So, when she returned to Westmoreland, he simply saddled up his horse  and followed  to ask  Grannie and Tata for her hand in marriage.  But things were not quite that simple.   According to family tradition, Amy  – or West as she was popularly known – as the  oldest daughter should marry first.     Moreover, West had done the unpardonable. She had had an illegitimate child – a son – and so the urgency to marry her off was even greater. Additionally she was a strong woman, more capable of undertaking hard farm work than her more delicate sister Stella.   

The man from far away Mandeville seemed to be the perfect solution – marriage and removal from the close-knit district where her transgression had been a source of extreme embarrassment for the family.  Samuel agreed. After all, West was also an attractive woman. As a wedding present, Amy was given the family ‘Grandfather clock’ and  organ so she could continue with her music. Amy played for the Mt. Carmel Moravian Church on the border between St. Elizabeth and Westmoreland. Missionaries of the  Moravians in England arrived in Jamaica in the late C18th. They settled in Jamaica’s interior, starting with Bogue in St. James, followed by Carmel.    

Stella was furious and never forgave her sister for stealing her man, even when she later made a  highly successful marriage with a farmer who lived in the district of Bigwoods nearby, moved to Kingston and later migrated to the USA.  They were considered affluent, with nursemaids for their three children and the proud owners of a model T Ford motorcar.  It is said that Aunt Stella even tried to hit back at her sister through her children. As a show of good faith and in the spirit of reconciliation, she invited  Dorrette and then later Icy to spend time with her and promptly used them as maids to her children. Icy the feisty one would have none of it and after a particularly bad confrontation with her aunt who threatened to tie her up and beat her.  Icy’s response was to stone her and run away. She was rescued by a neighbor who had been witnessing the abuse over the days. Icy was taken to her grandmother by night, at which time Stella and her husband were already there in a panic at Icy’s disappearance. This episode,  coupled with another involving Aunt Celeste  when she attended school in Kingston    further eroded   what was at best a tenuous relationship between the sisters.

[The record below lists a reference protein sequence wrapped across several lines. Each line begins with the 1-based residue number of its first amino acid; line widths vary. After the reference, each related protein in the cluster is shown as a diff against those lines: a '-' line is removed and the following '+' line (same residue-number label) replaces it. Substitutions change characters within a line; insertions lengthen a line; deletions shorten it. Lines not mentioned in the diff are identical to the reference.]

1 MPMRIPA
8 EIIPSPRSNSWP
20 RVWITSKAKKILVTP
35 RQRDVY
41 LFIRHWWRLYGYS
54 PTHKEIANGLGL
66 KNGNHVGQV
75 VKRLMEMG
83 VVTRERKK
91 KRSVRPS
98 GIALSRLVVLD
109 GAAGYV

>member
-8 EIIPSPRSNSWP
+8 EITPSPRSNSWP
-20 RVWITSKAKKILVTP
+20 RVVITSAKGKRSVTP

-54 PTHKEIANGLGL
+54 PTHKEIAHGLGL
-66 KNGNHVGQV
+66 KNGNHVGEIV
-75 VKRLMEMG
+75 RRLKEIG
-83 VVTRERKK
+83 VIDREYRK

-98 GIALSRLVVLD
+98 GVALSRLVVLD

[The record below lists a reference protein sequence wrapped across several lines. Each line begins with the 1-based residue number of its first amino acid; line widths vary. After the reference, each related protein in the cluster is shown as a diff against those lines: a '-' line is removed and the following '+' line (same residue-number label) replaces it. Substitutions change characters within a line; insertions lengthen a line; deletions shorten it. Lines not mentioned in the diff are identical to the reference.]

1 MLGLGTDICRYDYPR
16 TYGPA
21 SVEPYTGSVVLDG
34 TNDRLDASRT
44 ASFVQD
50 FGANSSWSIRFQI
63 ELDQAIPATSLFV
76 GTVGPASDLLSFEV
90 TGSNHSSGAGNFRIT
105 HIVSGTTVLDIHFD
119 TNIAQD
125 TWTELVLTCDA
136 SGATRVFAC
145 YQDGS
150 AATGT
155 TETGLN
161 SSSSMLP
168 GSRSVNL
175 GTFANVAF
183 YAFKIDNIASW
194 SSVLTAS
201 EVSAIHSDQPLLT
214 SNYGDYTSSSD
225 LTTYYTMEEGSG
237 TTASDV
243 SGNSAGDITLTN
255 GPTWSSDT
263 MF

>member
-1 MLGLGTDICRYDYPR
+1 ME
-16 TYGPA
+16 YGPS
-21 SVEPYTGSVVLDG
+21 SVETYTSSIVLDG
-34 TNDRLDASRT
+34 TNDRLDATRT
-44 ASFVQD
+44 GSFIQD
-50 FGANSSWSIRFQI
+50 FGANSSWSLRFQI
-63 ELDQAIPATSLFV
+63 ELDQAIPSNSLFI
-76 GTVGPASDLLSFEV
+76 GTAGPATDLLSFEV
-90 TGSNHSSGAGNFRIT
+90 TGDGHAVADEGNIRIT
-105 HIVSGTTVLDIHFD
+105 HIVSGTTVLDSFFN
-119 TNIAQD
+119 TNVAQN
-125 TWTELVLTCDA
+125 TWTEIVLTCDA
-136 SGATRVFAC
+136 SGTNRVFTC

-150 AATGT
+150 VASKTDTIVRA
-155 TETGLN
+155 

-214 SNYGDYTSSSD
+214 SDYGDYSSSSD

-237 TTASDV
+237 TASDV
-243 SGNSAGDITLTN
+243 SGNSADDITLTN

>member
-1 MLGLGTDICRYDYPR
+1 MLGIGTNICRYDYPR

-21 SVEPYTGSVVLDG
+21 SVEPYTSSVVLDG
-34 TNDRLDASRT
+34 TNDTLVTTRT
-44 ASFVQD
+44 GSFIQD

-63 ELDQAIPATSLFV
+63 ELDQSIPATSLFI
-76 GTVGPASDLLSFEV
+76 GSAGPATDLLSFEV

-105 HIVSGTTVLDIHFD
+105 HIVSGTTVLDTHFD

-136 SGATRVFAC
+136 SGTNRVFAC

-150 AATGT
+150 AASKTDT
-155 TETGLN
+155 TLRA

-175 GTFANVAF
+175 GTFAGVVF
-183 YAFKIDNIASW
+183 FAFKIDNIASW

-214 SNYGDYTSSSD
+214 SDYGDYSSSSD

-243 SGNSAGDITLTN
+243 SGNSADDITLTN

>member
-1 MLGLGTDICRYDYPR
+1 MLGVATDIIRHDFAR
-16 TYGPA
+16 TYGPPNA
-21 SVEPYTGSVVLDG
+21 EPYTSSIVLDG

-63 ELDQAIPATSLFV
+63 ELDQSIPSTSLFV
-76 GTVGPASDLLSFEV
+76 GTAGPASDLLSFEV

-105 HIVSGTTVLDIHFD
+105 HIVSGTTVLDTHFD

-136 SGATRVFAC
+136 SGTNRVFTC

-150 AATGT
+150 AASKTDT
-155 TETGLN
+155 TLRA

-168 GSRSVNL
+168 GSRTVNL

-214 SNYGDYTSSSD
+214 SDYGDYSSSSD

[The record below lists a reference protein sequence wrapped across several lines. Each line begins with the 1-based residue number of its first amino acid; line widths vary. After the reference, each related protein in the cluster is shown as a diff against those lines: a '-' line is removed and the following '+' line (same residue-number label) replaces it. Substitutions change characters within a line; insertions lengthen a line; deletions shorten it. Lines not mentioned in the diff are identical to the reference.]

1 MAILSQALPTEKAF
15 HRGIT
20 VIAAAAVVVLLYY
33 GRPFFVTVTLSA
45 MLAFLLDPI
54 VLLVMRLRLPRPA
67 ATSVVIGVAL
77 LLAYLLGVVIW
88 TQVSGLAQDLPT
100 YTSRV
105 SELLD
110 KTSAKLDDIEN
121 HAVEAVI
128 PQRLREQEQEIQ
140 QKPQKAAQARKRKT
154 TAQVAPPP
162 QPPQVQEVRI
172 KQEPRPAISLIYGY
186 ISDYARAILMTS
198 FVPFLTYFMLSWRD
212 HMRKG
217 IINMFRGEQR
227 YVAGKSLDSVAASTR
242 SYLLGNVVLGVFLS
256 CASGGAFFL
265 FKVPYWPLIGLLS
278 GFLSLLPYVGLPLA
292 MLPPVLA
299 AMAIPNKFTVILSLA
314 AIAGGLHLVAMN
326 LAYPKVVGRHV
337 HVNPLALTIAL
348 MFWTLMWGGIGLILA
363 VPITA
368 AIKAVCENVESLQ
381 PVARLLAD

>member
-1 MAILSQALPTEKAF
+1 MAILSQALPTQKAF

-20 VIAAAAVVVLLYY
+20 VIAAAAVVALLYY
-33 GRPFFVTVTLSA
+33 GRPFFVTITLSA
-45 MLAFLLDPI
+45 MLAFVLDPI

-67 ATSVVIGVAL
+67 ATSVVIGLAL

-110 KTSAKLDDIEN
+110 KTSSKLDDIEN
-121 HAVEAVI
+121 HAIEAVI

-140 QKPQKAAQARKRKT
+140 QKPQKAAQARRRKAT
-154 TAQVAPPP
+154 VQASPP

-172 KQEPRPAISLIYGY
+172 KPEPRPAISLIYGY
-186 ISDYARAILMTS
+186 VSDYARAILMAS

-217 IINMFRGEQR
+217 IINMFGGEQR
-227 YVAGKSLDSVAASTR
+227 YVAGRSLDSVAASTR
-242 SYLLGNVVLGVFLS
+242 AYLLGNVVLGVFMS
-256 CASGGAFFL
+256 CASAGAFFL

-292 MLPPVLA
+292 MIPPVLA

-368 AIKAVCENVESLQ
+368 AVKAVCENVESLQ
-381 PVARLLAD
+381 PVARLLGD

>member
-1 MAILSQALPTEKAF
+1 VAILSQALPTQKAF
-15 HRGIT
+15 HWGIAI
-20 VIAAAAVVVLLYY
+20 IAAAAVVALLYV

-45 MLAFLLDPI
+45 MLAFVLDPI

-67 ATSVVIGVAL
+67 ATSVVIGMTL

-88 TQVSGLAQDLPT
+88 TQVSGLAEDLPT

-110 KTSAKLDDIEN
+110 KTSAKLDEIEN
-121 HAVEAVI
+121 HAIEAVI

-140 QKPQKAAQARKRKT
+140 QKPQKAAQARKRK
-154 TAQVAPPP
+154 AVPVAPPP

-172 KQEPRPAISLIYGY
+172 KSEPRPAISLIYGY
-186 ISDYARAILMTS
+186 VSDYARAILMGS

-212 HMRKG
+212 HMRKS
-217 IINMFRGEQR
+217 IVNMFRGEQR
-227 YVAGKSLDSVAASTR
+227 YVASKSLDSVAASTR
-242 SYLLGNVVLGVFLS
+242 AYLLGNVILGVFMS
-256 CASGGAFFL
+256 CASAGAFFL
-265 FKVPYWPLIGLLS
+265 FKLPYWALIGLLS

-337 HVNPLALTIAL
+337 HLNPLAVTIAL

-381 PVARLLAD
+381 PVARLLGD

My only recollection of Aunt Stella was of a woman and her family visiting late one night when I was already in bed, and of hearing my mother and aunts mentioning her name in disapproving whispers over the years. The relationship between the sisters ended when Aunt Stella and her family  migrated to the USA.  Another irony, the meaning of which escapes me. The three sisters  each named a daughter Joyce. Amy’s Joyce was the eldest.

And so it was that Westmoreland and  Manchester came together.  The time was the dawn  of the twentieth century. Samuel and West produced nine children – six girls and three boys, all born two years apart at a time when there were no birth control measures on the market. There were also twins after my Aunt Celeste, the fourth child, but they died at birth.

 West’s first child, a boy, Ferrrel or Pardie, remained with his grandmother in Westmoreland – alienated from his siblings,  At age fourteen he ran away to Portland. Nothing was heard of him until he ‘appeared’ at the family home – Ivy Cottage at Hillside – many years later. A grown man. An outcast  – lonely, resentful, distrustful and angry – a  dormant volcano waiting to erupt.

Gloria Royale Davis is a mother, grandmother, academic and story-teller who has worked in the fields of librarianship, public relations and communications.